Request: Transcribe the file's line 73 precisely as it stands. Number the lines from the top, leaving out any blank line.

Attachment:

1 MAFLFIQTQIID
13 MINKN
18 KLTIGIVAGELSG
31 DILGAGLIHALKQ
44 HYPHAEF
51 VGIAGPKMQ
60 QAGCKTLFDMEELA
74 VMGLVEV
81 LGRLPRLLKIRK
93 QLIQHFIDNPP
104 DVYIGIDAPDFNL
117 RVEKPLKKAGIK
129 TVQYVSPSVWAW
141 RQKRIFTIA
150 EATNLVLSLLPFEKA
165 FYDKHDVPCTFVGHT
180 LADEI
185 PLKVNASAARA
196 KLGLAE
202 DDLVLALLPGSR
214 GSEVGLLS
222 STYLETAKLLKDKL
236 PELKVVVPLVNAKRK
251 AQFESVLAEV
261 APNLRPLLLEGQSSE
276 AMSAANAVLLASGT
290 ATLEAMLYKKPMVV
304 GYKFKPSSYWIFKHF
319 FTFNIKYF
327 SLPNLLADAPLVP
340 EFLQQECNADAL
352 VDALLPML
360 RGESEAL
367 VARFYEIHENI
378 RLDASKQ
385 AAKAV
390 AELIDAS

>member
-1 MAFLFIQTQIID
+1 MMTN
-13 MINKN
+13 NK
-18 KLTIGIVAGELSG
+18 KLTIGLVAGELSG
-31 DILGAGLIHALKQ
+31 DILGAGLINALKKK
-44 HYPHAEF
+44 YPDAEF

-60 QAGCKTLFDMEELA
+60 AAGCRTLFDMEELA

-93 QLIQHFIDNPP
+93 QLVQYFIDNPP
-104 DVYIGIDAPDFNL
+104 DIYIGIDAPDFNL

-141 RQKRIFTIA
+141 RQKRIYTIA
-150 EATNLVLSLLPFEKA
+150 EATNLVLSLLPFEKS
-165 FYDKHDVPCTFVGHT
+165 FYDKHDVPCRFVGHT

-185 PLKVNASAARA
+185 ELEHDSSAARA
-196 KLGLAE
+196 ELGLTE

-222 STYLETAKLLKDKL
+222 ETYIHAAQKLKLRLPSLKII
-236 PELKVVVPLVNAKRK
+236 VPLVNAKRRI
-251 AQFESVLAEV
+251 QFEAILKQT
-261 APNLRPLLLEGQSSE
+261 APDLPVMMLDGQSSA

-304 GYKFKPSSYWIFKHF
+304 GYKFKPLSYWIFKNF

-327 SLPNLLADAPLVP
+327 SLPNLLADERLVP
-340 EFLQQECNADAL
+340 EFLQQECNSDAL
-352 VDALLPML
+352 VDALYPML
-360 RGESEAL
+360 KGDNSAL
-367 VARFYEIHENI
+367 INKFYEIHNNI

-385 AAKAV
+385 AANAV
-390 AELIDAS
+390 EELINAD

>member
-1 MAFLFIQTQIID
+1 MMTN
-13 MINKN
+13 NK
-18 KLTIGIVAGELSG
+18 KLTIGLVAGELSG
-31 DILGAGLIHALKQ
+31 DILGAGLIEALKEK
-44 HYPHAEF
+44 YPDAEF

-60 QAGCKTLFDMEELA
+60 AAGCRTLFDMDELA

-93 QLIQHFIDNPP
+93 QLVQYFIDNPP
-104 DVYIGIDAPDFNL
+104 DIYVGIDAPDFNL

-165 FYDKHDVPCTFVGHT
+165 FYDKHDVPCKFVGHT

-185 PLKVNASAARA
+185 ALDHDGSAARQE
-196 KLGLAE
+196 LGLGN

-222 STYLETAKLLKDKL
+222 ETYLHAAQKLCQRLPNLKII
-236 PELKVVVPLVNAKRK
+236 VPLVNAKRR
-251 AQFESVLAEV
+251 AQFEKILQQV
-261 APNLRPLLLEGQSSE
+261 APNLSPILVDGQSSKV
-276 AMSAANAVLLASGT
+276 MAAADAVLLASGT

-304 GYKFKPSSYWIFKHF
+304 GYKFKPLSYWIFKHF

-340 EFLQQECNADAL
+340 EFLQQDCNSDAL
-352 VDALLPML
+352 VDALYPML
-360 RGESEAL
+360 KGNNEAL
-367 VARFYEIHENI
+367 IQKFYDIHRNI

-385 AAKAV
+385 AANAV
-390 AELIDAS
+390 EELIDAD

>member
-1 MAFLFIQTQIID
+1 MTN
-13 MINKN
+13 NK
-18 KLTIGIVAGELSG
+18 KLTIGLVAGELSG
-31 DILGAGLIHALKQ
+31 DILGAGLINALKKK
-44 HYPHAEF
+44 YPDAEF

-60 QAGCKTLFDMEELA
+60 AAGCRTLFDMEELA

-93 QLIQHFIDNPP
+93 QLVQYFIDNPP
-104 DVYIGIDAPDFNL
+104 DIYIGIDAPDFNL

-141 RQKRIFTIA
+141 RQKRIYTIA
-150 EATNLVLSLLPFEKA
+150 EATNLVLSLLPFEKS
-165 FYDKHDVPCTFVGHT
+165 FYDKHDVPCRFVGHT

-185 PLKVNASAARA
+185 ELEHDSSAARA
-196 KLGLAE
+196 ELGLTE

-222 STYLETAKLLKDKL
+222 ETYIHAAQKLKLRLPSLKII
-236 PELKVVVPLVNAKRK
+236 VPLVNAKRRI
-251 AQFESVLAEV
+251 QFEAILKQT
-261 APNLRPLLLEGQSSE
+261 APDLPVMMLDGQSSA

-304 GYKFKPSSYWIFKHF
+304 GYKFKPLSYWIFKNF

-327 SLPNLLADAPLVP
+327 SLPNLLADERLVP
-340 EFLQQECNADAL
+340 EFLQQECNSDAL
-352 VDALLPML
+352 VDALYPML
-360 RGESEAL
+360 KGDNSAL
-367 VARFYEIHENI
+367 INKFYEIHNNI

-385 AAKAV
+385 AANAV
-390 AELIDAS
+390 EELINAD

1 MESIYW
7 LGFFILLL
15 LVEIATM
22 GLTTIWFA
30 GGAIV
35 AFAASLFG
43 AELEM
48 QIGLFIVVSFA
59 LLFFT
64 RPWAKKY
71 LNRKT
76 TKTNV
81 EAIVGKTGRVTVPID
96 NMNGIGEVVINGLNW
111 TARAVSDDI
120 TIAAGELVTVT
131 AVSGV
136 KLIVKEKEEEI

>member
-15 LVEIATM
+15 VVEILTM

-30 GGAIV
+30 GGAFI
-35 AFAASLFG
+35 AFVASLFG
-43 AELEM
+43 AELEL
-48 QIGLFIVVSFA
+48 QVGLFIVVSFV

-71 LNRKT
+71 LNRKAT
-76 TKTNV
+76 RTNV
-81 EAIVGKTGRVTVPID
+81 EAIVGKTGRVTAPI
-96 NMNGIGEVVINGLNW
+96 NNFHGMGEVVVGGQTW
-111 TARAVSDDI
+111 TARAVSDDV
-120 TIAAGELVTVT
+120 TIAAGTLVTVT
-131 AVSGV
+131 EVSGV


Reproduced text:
-304 GYKFKPSSYWIFKHF